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Last Modified: March 1, 2023

A Quick Guide to Wildlife Safety

Published on September 4, 2015 • Last updated March 1, 2023 by Ken Christensen
Topics: Being Safe in Utah (General Safety), Current Events

Elk in the mountains

Elk, Rocky Mountain Wildlife, Colorado, Nature

Our lovely state of Utah is home to many unique plants and animals that we have the pleasure of interacting with on a daily basis. Whether it be hummingbirds that frequent your garden or the startling moose that wanders into your backyard, Utah’s wildlife is everywhere. This September 4th, on National Wildlife Day, take the time to recognize and appreciate the animal kingdom and the groups of humans who work to preserve their populations.

While you may prefer to observe your wildlife at a zoo where the animals are in enclosed settings, there’s always the possibility of coming face to face with a wild animal on a hike or during a camping trip. If you set out this September 4th to observe all that Utah’s wildlife has to offer, remember, your safety should always be the first priority.

In order to keep both you and the animals you’re observing safe, know the necessary precautions you should take in order to avoid an attack.

Keep a safe distance

Observing an animal in its natural habitat is an excellent learning opportunity. However, as you appreciate its beauty, make sure you also respect its power. Always maintain a safe distance between you and any species of wildlife. If the animal perceives you as a threat, they can become aggressive and possibly attack.

Know what to do if threatened

Some of the most common animals you may encounter in the Utah wilderness are rattlesnakes, bears, and moose. Here are the actions you should take if confronted by one of these animals.


  • For the most part, rattlesnakes will mind their own business. They fear you as much as you fear them, so keeping your distance is the best course of action.
  • If you spot a rattlesnake, do not try to kill or harass the snake. In fact, doing so is illegal in Utah.


  • If you encounter a bear, stand your ground. DO NOT back up, lie down, or play dead. These signs of submission may provoke the bear to attack.
  • If the bear attacks, bear spray can be an effective deterrent. If you have a firearm, you should shoot to kill. Whether you have a weapon or not, you should fight the bear with anything you can—even if that’s just your arms and legs.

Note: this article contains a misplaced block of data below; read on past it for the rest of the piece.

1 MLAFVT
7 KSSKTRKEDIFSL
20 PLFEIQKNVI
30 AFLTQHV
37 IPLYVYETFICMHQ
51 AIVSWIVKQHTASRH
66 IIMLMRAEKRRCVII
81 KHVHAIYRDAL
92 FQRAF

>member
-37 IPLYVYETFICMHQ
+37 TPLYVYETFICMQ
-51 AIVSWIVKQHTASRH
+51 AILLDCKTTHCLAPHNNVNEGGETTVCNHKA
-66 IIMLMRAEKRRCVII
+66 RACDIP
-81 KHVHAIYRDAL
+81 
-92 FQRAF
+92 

• Learn more about bear safety here.


  • Keep your distance, and keep an eye out for any signs of aggression, such as hair standing on the back of its neck, snout licking, or putting its ears back.
  • Talk to the moose—this actually makes them aware of your presence and shows them you’re not trying to surprise them. Slowly back away as you do this.
  • If the moose charges, hide behind something solid like a tree.
  • If it’s attacking you, lie down on the ground, curl into a ball, and protect your head with your arms until the moose stops.
  • Learn more about moose safety here.

Check out this website to learn all of the preventative measures you can take during the threat of an animal attack.

Pets and wildlife

If you like to bring your dogs on your nature hikes, make sure you keep them on a leash. An unleashed dog may accidentally disrupt nesting grounds or antagonize a larger animal, causing it to attack. It is also against Utah law to allow your dog to chase or harass Utah wildlife.

Keep your pets safe by ensuring that they are either inside or carefully supervised during the dawn or dusk hours, as these are the favorite times for wild animals to roam.

Stay safe

Utah’s wildlife is quite the sight to see, especially when you get to observe them in their natural habitats. While their behavior is interesting and astounding to watch, we must recognize that in the end, animals are unpredictable. This National Wildlife Day, take the opportunity to enjoy the outdoors and explore an environment that’s more familiar to another species. However, always be wary of your surroundings and know both the preventative and emergency measures you may need to take when you spot an animal in the wild.

Photo courtesy of Pixabay

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